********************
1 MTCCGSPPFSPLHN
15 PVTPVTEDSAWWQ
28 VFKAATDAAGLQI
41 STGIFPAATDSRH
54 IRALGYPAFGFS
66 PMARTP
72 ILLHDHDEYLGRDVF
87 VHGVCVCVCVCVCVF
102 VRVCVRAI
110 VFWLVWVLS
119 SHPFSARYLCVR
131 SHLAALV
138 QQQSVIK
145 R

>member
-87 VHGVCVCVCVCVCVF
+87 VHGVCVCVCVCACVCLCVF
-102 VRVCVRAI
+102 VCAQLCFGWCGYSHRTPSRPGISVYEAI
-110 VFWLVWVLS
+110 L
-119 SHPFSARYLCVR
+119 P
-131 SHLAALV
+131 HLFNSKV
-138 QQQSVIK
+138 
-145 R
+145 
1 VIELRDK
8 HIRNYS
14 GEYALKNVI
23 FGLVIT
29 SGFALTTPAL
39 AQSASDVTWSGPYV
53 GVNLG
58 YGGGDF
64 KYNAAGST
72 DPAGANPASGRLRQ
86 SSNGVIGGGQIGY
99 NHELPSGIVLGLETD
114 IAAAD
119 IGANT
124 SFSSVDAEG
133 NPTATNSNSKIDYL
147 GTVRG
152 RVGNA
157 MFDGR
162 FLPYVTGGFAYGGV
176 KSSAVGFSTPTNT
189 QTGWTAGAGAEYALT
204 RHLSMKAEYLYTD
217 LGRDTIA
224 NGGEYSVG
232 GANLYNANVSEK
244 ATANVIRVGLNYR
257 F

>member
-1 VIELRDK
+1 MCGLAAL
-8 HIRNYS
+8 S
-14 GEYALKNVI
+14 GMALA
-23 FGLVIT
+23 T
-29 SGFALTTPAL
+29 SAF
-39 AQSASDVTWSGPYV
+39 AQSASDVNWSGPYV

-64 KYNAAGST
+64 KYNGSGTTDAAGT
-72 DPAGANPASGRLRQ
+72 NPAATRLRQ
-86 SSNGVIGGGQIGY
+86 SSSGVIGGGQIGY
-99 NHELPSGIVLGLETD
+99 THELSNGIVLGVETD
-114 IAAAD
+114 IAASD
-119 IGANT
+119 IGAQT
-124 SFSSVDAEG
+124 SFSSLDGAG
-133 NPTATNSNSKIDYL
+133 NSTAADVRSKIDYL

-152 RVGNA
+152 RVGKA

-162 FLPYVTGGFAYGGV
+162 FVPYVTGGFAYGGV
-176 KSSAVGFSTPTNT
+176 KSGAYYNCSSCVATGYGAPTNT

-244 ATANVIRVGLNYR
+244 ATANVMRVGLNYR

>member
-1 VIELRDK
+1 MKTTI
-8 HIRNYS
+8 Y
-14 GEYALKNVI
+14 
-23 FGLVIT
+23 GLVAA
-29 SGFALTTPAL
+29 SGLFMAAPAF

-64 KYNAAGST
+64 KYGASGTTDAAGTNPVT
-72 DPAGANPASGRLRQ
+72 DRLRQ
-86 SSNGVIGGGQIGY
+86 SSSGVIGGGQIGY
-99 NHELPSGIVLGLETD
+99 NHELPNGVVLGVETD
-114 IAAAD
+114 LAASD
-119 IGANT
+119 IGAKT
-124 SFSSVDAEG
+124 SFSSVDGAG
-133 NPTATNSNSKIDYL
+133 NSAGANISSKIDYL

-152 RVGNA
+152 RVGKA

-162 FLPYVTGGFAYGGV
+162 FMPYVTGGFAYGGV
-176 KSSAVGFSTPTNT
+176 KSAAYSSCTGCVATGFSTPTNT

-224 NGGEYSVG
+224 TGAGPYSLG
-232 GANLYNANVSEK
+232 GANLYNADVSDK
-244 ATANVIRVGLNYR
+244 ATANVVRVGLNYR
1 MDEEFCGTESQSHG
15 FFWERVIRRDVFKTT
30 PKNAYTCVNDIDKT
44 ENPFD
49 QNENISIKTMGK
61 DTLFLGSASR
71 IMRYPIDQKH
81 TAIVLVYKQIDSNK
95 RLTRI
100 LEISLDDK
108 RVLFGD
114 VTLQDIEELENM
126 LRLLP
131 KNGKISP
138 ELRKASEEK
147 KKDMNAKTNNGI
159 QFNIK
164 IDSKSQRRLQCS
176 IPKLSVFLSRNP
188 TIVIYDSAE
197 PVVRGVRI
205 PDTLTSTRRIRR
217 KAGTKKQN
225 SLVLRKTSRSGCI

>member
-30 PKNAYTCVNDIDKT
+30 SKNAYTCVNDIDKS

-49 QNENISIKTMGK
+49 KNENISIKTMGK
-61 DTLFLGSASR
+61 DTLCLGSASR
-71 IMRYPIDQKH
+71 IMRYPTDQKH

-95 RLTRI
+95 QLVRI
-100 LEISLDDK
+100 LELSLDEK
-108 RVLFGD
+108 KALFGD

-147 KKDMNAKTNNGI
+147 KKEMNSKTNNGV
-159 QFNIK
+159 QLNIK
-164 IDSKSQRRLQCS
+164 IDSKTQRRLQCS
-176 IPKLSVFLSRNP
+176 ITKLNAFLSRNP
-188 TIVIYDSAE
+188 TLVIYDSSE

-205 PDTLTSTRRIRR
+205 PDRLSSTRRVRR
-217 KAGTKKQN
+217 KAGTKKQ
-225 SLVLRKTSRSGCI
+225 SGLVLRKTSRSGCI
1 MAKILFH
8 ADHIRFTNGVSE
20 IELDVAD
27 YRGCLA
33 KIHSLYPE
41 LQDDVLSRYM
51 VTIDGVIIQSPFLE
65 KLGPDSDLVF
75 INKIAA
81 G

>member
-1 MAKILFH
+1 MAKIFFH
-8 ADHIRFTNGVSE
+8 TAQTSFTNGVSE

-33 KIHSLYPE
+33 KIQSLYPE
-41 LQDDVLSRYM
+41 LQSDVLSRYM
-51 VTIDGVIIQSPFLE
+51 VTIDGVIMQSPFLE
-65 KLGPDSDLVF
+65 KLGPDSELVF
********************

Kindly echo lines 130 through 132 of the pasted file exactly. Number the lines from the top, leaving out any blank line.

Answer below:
-232 GANLYNANVSEK
+232 GANLYNADVSDK
-244 ATANVIRVGLNYR